A day after replacing David Cameron, May moved to impose her authority by axing a handful of prominent ministers including Justice Secretary Michael Gove, a leading 'Brexit' campaigner who had staged his own bid for prime minister. Her most contentious appointment is Foreign Secretary Boris Johnson, who compared the EU's aims to those of Hitler and Napoleon during the campaign leading up to Britain's vote last month to quit the 28-nation bloc.
The surprise choice drew a withering response from French Foreign Minister Jean-Marc Ayrault, who described the former London mayor as a liar. Three weeks after the referendum, May's new government faces the formidably complex task of extricating Britain from the EU - itself reeling from the shock of Brexit - while trying to protect the economy from feared disruption to confidence, trade and investment.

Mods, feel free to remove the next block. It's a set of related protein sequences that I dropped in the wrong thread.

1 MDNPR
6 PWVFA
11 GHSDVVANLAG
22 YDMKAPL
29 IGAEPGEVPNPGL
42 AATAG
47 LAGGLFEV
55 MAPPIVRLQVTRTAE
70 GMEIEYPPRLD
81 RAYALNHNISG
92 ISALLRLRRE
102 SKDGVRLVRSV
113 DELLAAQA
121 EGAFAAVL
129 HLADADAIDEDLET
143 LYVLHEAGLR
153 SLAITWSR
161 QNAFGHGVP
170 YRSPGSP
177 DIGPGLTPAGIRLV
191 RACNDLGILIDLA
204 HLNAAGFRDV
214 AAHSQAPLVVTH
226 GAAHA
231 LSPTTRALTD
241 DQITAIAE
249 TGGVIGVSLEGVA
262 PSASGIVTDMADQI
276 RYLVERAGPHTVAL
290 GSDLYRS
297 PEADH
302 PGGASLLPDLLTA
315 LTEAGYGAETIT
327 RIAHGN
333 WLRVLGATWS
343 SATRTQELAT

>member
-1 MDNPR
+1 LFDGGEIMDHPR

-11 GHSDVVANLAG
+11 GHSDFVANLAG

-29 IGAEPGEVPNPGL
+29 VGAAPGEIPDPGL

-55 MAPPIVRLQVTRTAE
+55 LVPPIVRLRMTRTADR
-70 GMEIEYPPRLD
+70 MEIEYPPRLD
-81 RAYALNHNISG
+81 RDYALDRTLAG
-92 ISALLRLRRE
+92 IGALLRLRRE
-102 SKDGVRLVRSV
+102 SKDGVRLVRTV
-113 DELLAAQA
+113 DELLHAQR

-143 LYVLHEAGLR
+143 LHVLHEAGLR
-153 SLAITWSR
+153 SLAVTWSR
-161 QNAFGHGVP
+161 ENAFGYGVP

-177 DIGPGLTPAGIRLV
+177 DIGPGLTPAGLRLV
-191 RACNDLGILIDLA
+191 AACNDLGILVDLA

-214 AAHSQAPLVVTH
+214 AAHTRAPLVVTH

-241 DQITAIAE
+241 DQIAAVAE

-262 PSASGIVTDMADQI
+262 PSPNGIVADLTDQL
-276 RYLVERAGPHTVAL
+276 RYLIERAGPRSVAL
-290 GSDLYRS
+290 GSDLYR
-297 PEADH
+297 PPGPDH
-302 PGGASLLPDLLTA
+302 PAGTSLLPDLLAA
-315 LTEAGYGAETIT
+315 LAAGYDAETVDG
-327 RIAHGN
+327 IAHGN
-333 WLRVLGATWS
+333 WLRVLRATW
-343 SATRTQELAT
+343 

The Bank of England kept interest rates unchanged on Thursday, wrong-footing many investors who had expected the first cut in more than seven years. But it said it was likely to deliver a stimulus in three weeks' time to support the economy, once it has assessed the fallout from the June 23 vote. The pound rose sharply on the news, while shares fell.
New finance minister Philip Hammond signaled he would take a less aggressive approach to cutting the budget deficit than his predecessor George Osborne, who was dumped on Wednesday.
May, who had favored a vote to stay in the EU, must now decide when and how to start official divorce proceedings from the other 27 countries, who are pressing her to move quickly to lift the uncertainty now hanging over them all. In her first words to the nation on July 13, she promised to champion social justice and to help ordinary Britons in their struggle to make ends meet.